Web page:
Walking the DOM

Domains:

The DOM allows to do anything with elements and their contents, but first we need to reach the corresponding DOM object, get it into a variable, and then we are able to modify it.

All operations on the DOM start with the document object. From it we can access any node.

Here's a picture of links that allow to travel between DOM nodes:

Let's discuss them in more detail.

On top: documentElement and body

The topmost tree nodes are available directly as document properties:

<html> = document.documentElement : The topmost document node is document.documentElement. That's DOM node of <html> tag.

<body> = document.body : Another widely used DOM node is the <body> element -- document.body.

<head> = document.head : The <head> tag is available as document.head.

There's a catch: document.body can be null

A script cannot access an element that doesn't exist at the moment of running.

In particular, if a script is inside <head>, then document.body is unavailable, because the browser did not read it yet.

So, in the example below the first alert shows null:

<html>

<script>
*!*
alert( "From HEAD: " + document.body ); // null, there's no <body> yet
*/!*
</script>

<body>

<script>
alert( "From BODY: " + document.body ); // HTMLBodyElement, now it exists
</script>

</body>
</html>

In the DOM, the null value means "doesn't exist" or "no such node".

Children: childNodes, firstChild, lastChild

There are two terms that we'll use from now on:

• Child nodes (or children) - elements that are direct children. In other words, they are nested exactly in the given one. For instance, <head> and <body> are children of <html> element.
• Descendants - all elements that are nested in the given one, including children, their children and so on.

For instance, here <body> has children <div> and <ul> (and few blank text nodes):

<html>
<body>
<div>Begin</div>

<ul>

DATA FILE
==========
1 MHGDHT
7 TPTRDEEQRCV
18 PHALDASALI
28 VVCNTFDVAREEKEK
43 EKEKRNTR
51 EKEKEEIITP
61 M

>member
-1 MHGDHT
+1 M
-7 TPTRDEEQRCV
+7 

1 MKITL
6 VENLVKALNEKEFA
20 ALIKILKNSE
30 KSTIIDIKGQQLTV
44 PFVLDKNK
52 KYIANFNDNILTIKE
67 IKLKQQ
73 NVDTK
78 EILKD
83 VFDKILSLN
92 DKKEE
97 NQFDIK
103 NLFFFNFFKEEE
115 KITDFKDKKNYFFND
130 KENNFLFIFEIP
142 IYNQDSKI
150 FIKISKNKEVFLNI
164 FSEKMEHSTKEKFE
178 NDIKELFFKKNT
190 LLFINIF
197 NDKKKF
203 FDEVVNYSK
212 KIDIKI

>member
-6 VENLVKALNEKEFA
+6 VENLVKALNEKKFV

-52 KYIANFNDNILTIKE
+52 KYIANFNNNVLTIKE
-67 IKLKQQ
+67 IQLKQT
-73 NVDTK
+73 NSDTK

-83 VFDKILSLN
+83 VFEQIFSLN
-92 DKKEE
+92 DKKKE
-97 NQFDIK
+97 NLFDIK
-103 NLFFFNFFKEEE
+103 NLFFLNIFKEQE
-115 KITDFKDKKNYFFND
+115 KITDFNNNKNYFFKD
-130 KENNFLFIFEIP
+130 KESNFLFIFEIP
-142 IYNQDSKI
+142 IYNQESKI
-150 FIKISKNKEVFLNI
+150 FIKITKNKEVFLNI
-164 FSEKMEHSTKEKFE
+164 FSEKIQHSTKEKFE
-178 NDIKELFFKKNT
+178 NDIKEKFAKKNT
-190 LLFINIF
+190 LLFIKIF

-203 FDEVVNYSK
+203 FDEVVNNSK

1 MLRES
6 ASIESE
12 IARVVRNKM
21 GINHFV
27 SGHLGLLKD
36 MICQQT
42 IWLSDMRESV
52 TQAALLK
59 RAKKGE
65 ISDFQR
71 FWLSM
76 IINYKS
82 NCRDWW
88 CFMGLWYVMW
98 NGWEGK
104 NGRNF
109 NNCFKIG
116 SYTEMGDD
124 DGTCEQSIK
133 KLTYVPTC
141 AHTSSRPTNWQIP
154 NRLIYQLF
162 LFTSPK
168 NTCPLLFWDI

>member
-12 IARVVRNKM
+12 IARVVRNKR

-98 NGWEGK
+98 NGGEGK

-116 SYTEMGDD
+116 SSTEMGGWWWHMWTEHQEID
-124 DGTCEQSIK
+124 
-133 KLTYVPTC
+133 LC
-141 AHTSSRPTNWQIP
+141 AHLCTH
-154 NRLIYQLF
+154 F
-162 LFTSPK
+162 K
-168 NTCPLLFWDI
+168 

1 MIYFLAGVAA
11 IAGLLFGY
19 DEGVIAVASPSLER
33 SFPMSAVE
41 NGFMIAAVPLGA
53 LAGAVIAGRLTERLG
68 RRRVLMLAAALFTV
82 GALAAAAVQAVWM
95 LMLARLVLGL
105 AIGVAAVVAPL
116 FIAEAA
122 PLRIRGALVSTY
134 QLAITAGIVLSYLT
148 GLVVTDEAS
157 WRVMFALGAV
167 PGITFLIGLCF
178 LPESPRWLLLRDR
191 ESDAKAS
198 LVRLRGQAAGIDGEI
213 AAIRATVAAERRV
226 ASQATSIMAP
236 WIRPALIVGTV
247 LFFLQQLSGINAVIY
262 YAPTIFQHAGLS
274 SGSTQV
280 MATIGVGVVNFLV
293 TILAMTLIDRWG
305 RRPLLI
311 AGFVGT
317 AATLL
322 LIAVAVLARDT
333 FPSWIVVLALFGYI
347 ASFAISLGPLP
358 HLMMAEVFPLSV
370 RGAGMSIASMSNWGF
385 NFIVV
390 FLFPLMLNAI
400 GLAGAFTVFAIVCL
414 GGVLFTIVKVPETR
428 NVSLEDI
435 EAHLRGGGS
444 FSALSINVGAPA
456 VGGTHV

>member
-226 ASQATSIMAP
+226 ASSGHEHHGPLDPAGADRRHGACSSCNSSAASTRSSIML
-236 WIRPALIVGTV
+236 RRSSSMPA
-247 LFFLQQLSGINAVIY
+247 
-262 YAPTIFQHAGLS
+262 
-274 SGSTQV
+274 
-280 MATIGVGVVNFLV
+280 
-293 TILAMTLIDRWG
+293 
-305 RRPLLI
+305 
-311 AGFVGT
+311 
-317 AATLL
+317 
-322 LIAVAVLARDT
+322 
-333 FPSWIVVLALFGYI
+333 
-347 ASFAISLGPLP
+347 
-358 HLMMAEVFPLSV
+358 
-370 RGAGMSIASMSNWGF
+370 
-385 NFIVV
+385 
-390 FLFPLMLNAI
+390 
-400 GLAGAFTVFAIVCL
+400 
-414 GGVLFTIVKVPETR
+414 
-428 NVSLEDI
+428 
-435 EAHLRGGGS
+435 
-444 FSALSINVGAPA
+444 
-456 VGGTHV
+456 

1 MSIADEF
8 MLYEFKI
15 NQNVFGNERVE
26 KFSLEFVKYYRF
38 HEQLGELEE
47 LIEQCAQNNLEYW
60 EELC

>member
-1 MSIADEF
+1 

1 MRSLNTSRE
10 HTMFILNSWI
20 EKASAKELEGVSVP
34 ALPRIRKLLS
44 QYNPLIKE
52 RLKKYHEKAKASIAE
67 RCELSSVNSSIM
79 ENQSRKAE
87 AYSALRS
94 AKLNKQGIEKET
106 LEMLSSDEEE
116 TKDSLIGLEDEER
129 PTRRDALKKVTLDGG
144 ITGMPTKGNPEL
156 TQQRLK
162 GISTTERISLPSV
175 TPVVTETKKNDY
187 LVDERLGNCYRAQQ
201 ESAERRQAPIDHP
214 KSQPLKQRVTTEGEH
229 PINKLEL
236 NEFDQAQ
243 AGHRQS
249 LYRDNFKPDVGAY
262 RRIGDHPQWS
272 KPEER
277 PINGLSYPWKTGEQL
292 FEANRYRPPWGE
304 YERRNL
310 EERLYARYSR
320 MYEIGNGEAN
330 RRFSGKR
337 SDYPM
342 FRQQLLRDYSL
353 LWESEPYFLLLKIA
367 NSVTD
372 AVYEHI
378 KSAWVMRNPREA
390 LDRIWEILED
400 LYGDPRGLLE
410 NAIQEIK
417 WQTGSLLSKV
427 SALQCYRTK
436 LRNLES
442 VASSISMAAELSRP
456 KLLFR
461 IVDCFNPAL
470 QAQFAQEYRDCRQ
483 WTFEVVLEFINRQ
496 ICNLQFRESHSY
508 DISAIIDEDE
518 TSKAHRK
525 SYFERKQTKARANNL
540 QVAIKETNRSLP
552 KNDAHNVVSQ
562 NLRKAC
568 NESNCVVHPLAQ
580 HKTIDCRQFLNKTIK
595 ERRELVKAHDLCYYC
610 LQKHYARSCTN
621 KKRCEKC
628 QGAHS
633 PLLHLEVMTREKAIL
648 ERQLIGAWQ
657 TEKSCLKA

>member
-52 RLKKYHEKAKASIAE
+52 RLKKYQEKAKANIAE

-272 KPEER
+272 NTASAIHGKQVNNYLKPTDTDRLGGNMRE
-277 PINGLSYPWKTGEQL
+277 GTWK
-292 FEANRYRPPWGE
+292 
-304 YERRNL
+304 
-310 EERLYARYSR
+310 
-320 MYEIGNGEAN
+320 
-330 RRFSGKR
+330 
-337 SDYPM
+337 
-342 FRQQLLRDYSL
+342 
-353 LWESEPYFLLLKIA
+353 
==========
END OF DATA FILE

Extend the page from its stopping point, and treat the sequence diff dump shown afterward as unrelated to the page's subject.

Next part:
<li>
<b>Information</b>
</li>
</ul>
</body>
</html>


...And if we ask for all descendants of <body>, then we get direct children <div>, <ul> and also more nested elements like <li> (being a child of <ul>) and <b> (being a child of <li>) - the entire subtree.

The childNodes collection provides access to all child nodes, including text nodes.

The example below shows children of document.body:

<html>
<body>
<div>Begin</div>

<ul>
<li>Information</li>
</ul>

<div>End</div>

<script>
*!*
for (let i = 0; i < document.body.childNodes.length; i++) {
alert( document.body.childNodes[i] ); // Text, DIV, Text, UL, ..., SCRIPT
}
*/!*
</script>
...more stuff...
</body>
</html>


Please note an interesting detail here. If we run the example above, the last element shown is <script>. In fact, the document has more stuff below, but at the moment of the script execution the browser did not read it yet, so the script doesn't see it.

Properties firstChild and lastChild give fast access to the first and last children.

They are just shorthands. If there exist child nodes, then the following is always true:

elem.childNodes[0] === elem.firstChild
elem.childNodes[elem.childNodes.length - 1] === elem.lastChild


There's also a special function elem.hasChildNodes() to check whether there are any child nodes.

DOM collections

As we can see, childNodes looks like an array. But actually it's not an array, but rather a collection - a special array-like iterable object.

There are two important consequences:

1. We can use for..of to iterate over it:

 for (let node of document.body.childNodes) {
alert(node); // shows all nodes from the collection
}

That's because it's iterable (provides the Symbol.iterator property, as required).

2. Array methods won't work, because it's not an array:

 alert(document.body.childNodes.filter); // undefined (there's no filter method!)

The first thing is nice. The second is tolerable, because we can use Array.from to create a "real" array from the collection, if we want array methods:

  alert( Array.from(document.body.childNodes).filter ); // now it's there


DOM collections, and even more -- all navigation properties listed in this chapter are read-only.

We can't replace a child by something else assigning childNodes[i] = ....

Changing DOM needs other methods, we'll see them in the next chapter.

DOM collections are live

Almost all DOM collections with minor exceptions are live. In other words, they reflect the current state of DOM.

If we keep a reference to elem.childNodes, and add/remove nodes into DOM, then they appear in the collection automatically.

Don't use for..in to loop over collections